The devastation brought about by lahars and the pyroclastic flow was extensive. Besides the 230 square miles of forest destroyed, animals were also killed in large numbers. It is estimated that 1,500 Roosevelt elk, 5,000 deer, hundreds of bears, coyotes, bobcats, rabbits, etc. were killed that day. The monument was made into a very large observatory to examine how nature recovers from such a disaster. Where they could, the mountain and surrounding areas were left as they had been after the explosion in 1980.
There were a few surviving pocket gophers in the days after the eruption. They survived because they were still underground, hibernating. They started the recovery process by burrowing in the new landscape. Their burrows became oasis for seeds to shelter and take root. As plants started growing, more animals started showing up, including larger animals like the deer and elk. Their hooves helped break up the crusty soil even more and allowing more places for the seeds to take root. Their droppings help reintroduce nutrients back into the soil. Still, it took 3 years for the first lupine plant to grow in the Pumice Plain where the devastation was the worst. Scientists were encouraged and surprised by how fast the regrowth progressed.
Some areas did receive help in the form of soil and seeds. The Toutle River valley was nothing but ash and water. They brought in 30,000 tons of soil and grass seed to stabilize the area as it kept flooding every time it rained (and in the Pacific Northwest, it can rain a lot). The elk and deer were very happy with the new grasses. The herds have been steadily increasing.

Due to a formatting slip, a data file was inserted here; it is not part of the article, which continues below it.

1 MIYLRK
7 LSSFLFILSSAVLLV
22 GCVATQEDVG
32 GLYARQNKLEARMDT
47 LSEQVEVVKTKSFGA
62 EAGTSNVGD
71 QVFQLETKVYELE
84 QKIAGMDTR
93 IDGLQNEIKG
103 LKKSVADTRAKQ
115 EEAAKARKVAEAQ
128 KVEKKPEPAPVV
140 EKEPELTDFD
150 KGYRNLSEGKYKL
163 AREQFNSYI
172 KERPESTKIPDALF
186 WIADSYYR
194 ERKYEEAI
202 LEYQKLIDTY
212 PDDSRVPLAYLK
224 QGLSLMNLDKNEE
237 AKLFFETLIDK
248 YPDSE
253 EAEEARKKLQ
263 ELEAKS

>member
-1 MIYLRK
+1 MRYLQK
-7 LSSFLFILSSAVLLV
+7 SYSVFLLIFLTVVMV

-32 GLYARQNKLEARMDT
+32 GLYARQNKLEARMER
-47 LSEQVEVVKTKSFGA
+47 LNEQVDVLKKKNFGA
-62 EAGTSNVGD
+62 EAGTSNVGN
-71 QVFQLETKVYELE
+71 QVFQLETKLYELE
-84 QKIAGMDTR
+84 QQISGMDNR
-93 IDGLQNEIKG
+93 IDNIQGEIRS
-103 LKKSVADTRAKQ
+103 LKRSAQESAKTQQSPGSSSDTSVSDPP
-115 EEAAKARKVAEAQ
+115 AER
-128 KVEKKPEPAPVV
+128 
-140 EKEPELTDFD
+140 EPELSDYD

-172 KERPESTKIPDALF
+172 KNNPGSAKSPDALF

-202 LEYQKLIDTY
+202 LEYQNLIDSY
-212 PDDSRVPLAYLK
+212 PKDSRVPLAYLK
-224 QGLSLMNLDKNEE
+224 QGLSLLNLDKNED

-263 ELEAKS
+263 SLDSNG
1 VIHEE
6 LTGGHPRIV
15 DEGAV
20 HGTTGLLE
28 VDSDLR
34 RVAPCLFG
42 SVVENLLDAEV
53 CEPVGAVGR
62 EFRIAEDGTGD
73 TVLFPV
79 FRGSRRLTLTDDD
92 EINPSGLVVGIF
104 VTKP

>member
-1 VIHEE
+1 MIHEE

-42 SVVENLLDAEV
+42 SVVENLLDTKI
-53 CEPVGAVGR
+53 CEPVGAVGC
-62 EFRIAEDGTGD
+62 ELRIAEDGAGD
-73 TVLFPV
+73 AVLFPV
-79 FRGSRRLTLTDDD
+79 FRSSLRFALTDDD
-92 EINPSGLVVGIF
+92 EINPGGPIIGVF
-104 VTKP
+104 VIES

The privately held lands owned by Weyerhauser, were quickly salvaged after the eruption. For three years, they removed 600 truck loads of trees a day, in the summer, from the blow down areas. They had to move quickly to keep the logs from decaying and becoming worthless. The company then replanted 48,000 acres by hand, planting 18.4 million seedlings. You can definitely tell these areas because of the conformity of the forests. The planted tress present a stark contrast compared to the naturally recovering forests. Unfortunately, since we have an insatiable appetite for wood, we need the tree-farm forests, too.
The mountain itself is still waking up from time to time. The year following the 1980 eruption saw several smaller eruptions that started creating a new lava dome inside the remnant of the crater. The small eruptions continued for several years. The last notable eruptions were in 2004 and 2005. Even today, though there are no indications of an imminent eruption, the lava dome emits steam and sometimes fire. There is a web cam focused on the crater where some nights, you can see an orange glow coming from the lava dome. The last day we were there, we got a few pictures of the lava dome steaming. I think that is as close to an eruption I want to get.
The views from the south are very different. While the north side is still recovering, the south shows the recovery process from a much older eruption. From the Lahar Viewpoint, you can still see the scar of a lahar from a very old eruption, the rocks still show the volcanic presence and the vegetation is much more full.
We thoroughly enjoyed exploring the many faces of Mount St. Helens. Seeing the pictures of the devastation and the rebirth is truly surprising. It was great to see just how much comes back after such a huge destructive event. The visitor centers have done an excellent job of explaining and showing the eruption from all sides. You can certainly learn a lot coming here.
One thought on “Wandering Through Washington, Part VI – Mount St. Helens Rebirth and Today”
Another interesting installment.